Random sampling is a classical tool in constrained optimization. Under favorable conditions, the optimal solution subject to a small subset of randomly chosen constraints violates only a small subset of the remaining constraints. Here we study the following variant that we call random sampling with removal: suppose that after sampling the subset, we remove a fixed number of constraints from the sample, according to an arbitrary rule. Is it still true that the optimal solution of the reduced sample violates only a small subset of the constraints? The question naturally comes up in situations where the solution subject to the sampled constraints is used as an approximate solution to the original problem. In this case, it makes sense to improve cost and volatility of the sample solution by removing some of the constraints that appear most restricting. At the same time, the approximation quality (measured in terms of violated constraints) should remain high. We study random sampling with removal in a generalized, completely abstract setting where we assign to each subset R of the constraints an arbitrary set V(R) of constraints disjoint from R; in applications, V(R) corresponds to the constraints violated by the optimal solution subject to only the constraints in R. Furthermore, our results are parametrized by the dimension d, i.e., we assume that every set R has a subset B of size at most d with the same set of violated constraints. This is the first time this generalized setting is studied. In this setting, we prove matching upper and lower bounds for the expected number of constraints violated by a random sample, after the removal of k elements. For a large range of values of k, the new upper bounds improve the previously best bounds for LP-type problems, which moreover had only been known in special cases. We show that this bound on special LP-type problems, can be derived in the much more general setting of violator spaces, and with very elementary proofs.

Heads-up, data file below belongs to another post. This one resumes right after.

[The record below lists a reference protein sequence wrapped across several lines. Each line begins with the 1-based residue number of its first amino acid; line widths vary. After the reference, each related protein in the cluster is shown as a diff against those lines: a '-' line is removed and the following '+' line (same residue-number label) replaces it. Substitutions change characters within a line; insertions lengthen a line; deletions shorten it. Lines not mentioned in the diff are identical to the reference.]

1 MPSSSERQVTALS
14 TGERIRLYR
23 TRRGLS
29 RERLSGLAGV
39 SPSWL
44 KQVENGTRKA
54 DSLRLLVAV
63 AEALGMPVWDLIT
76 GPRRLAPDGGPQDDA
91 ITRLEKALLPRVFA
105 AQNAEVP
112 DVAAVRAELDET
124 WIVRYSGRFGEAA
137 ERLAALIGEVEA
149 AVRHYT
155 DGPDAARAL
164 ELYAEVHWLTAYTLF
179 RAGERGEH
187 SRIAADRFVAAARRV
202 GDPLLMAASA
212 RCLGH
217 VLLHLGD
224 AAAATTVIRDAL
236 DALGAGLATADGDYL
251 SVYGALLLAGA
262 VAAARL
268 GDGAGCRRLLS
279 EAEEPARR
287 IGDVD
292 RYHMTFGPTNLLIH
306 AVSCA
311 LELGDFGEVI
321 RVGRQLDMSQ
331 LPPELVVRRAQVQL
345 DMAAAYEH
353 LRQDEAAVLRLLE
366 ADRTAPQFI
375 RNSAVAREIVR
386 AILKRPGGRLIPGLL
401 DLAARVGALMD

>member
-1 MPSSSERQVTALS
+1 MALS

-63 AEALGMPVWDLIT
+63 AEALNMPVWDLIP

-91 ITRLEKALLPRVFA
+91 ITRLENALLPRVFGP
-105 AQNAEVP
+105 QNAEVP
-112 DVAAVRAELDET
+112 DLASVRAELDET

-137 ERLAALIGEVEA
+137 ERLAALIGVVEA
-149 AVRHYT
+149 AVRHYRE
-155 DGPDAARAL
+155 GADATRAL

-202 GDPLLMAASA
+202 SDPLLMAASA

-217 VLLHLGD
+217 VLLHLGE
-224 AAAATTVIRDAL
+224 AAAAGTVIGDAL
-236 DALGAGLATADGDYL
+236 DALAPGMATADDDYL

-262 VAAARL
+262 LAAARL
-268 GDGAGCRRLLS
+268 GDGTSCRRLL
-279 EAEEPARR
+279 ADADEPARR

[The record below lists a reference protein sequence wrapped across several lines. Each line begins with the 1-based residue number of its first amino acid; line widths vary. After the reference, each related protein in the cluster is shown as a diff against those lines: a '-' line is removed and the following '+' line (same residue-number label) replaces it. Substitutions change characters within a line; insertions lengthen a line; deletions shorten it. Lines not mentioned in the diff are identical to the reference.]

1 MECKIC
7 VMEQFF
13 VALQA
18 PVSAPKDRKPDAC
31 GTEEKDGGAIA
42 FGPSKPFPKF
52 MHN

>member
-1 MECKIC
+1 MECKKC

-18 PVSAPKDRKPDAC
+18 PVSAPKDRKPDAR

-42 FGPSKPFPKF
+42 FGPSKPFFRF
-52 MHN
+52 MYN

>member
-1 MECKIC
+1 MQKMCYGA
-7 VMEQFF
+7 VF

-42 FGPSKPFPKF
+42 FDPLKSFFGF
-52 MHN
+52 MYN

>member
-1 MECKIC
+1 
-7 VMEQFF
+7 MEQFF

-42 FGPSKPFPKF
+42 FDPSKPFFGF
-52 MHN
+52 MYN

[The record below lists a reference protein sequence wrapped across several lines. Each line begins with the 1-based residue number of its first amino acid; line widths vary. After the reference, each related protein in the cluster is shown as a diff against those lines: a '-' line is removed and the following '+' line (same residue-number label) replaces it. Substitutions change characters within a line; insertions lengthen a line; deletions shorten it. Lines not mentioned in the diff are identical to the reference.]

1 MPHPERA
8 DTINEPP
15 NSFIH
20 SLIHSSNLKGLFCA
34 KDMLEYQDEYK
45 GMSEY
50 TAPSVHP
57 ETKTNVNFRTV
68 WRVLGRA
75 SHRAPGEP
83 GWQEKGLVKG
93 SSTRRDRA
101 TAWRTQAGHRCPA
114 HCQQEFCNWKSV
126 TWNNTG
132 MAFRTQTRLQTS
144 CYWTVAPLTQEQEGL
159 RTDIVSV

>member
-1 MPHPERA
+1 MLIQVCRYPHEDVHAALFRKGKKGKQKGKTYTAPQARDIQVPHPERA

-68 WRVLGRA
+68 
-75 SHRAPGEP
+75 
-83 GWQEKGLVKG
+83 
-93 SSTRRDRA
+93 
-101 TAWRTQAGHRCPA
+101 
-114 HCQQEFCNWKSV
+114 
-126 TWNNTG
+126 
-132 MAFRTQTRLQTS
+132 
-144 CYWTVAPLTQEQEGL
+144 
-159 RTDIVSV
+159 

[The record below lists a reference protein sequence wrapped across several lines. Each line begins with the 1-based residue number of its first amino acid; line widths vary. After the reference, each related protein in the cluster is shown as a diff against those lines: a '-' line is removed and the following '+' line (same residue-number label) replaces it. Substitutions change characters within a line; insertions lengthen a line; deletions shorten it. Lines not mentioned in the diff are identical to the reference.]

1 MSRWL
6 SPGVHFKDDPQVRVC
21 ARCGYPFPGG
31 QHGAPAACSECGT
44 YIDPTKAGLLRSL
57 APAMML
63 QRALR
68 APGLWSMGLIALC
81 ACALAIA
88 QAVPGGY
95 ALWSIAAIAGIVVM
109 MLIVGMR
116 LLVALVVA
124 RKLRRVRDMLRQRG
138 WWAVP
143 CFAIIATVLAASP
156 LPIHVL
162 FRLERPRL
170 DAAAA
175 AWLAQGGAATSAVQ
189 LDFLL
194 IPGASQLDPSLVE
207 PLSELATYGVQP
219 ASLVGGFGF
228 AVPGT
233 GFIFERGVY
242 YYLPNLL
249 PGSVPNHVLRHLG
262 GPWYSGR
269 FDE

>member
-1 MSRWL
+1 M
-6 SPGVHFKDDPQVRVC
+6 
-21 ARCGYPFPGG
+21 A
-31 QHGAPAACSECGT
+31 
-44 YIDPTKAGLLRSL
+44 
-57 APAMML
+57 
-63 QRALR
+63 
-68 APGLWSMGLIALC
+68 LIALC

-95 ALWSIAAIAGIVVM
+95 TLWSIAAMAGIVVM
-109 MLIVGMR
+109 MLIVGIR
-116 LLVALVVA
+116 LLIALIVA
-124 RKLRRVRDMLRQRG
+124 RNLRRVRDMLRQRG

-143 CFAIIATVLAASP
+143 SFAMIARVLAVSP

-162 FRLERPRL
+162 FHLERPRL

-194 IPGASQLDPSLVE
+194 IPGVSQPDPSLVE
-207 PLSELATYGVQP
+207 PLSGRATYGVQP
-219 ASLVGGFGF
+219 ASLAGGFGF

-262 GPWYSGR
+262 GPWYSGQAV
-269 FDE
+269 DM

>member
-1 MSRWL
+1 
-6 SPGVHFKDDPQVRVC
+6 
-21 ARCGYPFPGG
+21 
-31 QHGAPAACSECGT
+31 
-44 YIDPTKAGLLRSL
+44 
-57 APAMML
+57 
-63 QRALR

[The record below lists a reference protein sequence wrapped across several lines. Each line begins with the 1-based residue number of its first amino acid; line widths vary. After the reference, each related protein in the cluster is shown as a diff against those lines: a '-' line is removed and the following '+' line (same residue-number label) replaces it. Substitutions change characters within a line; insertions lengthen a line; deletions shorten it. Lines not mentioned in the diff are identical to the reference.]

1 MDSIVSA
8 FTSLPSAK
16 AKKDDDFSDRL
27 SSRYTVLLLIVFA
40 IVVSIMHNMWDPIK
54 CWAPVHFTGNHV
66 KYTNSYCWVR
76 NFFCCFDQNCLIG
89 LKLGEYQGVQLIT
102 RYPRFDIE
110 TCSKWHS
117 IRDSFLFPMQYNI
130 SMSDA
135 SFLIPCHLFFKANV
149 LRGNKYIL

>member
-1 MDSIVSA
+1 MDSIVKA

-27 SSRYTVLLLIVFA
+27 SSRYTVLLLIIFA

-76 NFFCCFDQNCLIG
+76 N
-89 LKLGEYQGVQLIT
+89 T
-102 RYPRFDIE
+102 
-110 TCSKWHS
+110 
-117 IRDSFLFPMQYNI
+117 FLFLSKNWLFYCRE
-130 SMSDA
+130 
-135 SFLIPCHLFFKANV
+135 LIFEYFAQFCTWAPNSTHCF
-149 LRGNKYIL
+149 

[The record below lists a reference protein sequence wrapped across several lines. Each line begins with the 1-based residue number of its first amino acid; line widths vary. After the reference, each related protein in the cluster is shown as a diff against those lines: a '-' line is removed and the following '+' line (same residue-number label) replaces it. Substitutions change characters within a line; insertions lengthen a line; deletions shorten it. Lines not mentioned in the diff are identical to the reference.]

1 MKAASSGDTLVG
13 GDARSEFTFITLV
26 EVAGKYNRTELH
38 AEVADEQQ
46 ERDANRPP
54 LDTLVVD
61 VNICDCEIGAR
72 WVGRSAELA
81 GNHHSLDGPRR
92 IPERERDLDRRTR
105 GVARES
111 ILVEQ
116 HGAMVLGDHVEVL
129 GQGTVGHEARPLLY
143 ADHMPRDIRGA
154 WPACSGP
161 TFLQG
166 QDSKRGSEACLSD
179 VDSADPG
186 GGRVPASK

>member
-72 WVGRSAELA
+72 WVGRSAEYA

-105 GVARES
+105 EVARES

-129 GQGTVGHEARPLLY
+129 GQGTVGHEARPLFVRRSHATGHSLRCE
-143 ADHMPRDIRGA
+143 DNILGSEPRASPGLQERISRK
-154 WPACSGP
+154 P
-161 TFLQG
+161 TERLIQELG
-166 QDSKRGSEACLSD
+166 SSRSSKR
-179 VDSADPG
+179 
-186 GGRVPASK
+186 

Cite as